Part V includes theological reflections on British evangelicals and fundamentalists. William Kay discusses the oft-debated topic of the relationship between fundamentalists and Pentecostals, repeating the common (and overly simplistic) notion that fundamentalists care more about doctrine while Pentecostals focus more upon experience. Rob Warner’s chapter includes a helpful comparison of the confessional statements of various evangelical ministries, demonstrating their tendency to become more conservative over time. Stephen Holmes examines theological continuity and discontinuity between evangelicals and fundamentalists. According to Holmes, fundamentalists are Princetonian inerrantists while evangelicals normally are not, fundamentalists are more separatist and anti-Catholic than evangelicals, and fundamentalists are less open to theological innovation and departures from premillennialism than their evangelical counterparts. In the final chapter, Bebbington and Jones expound some common themes that emerge in the book, determining that evangelicalism and fundamentalism are not identical movements.

Historians will note that six figures loom large in the background of this book. First, many of the contributors draw upon the interdisciplinary approach of the Fundamentalism Project that was convened in America between 1987 and 1995 under the leadership of Martin Marty and Scott Appleby. Unlike the Fundamentalism Project, however, these scholars focus their attention on conservative Protestants, for the most part avoiding attempts to relate Protestant fundamentalism to similar movements in other religious traditions (Goodhew’s chapter is an exception). Second, the contributors closely follow David Bebbington’s definition of evangelicalism and George Marsden’s understanding of fundamentalism. These two historians are undoubtedly the most influential recent interpreters of these traditions over the past generation. Finally, most of the chapters interact with James Barr and Harriet Harris, two British scholars who closely associate fundamentalism with evangelicalism. Nearly all the contributors to this volume reject or significantly nuance the Barr-Harris thesis.

Evangelicalism and Fundamentalism in the United Kingdom during the Twentieth Century is a significant contribution to an understudied but important theme in British religious history. Nearly all of the essays reflect a high caliber of scholarship. The attempt by the historians to examine theological, social, and denominational factors influencing fundamentalism and evangelicalism is refreshing; these movements simply cannot be explained adequately when social historians and intellectual historians work in isolation from on another. The theological chapters are informative, if perhaps more impressionistic than the historical chapters.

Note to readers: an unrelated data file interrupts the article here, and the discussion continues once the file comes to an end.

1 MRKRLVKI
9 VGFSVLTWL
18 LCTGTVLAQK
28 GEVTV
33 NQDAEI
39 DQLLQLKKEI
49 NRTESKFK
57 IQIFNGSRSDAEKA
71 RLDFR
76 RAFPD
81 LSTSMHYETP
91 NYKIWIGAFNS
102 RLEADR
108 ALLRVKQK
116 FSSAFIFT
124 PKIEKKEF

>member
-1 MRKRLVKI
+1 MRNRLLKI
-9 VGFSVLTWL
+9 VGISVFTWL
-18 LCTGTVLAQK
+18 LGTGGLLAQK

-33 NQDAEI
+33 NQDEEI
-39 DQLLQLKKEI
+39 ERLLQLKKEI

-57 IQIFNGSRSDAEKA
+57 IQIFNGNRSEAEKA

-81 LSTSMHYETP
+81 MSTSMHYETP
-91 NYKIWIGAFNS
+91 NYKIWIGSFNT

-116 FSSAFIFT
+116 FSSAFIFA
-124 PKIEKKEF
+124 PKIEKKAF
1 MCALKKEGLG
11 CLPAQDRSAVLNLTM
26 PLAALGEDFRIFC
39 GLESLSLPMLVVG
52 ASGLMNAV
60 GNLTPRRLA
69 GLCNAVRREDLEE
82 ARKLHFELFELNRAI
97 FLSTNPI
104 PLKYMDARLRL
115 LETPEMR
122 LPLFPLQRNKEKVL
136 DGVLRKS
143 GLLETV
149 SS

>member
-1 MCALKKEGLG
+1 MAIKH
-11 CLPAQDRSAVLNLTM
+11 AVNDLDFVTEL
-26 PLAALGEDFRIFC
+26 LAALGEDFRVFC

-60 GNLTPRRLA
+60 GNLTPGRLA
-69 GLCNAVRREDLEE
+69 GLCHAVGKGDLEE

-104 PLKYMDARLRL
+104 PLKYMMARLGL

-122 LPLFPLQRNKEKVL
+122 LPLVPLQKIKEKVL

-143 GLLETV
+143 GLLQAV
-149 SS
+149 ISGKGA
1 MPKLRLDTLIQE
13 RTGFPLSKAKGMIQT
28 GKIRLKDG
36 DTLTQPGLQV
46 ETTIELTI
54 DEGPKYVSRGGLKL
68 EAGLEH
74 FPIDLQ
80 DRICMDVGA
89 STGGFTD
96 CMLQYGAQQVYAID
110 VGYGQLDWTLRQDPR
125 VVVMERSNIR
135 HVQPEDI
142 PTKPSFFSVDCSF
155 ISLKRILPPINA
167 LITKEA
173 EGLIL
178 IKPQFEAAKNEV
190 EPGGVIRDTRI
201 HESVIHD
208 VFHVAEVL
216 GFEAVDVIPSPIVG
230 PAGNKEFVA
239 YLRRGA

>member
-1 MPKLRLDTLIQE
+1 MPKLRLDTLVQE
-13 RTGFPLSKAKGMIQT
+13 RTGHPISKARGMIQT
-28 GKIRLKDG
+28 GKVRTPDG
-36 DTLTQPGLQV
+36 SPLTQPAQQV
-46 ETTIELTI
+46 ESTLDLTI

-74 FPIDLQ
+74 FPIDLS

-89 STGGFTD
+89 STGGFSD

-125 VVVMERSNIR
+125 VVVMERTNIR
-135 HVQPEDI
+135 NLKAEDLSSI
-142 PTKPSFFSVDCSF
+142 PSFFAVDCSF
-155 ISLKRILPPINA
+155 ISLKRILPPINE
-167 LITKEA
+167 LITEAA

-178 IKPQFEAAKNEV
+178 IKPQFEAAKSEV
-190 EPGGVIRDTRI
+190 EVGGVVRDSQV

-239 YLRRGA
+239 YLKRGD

Many contributors argue that it can be difficult to clearly draw the line at times between fundamentalists and evangelicals in Britain. Lloyd-Jones is a clear individual example of this phenomenon, while the Brethren and many more conservative British Baptists illustrate it on a larger scale. In the second edition of his classic work Fundamentalism and American Culture, George Marsden suggests the category of “fundamentalistic evangelicals” to describe militantly conservative evangelicals who nevertheless demonstrate more theological diversity and greater hesitancy toward ecclesial separation than self-confessed fundamentalists. Marsden applies this category to key leaders in the early Religious Right and the conservative dissenters who gained control of the Southern Baptist Convention in the 1980s (Fundamentalism and American Culture [new ed.; New York: Oxford University Press, 2006], 229–57). Perhaps this terminology could provide some explanatory power to Lloyd-Jones and others who defy simplistic categorization.

Bebbington and Jones have edited an important work that should inspire scores of subsequent monographs, essays, and theses. Unfortunately, Oxford University Press has priced the volume out of the reach of most scholars. A book this significant deserves a quality paperback volume that can be more widely read by scholars and especially the graduate students who will build upon its insights and further our understanding of modern conservative Protestantism in the British Isles.

Nathan A. Finn
Southeastern Baptist Theological Seminary
Wake Forest, North Carolina, USA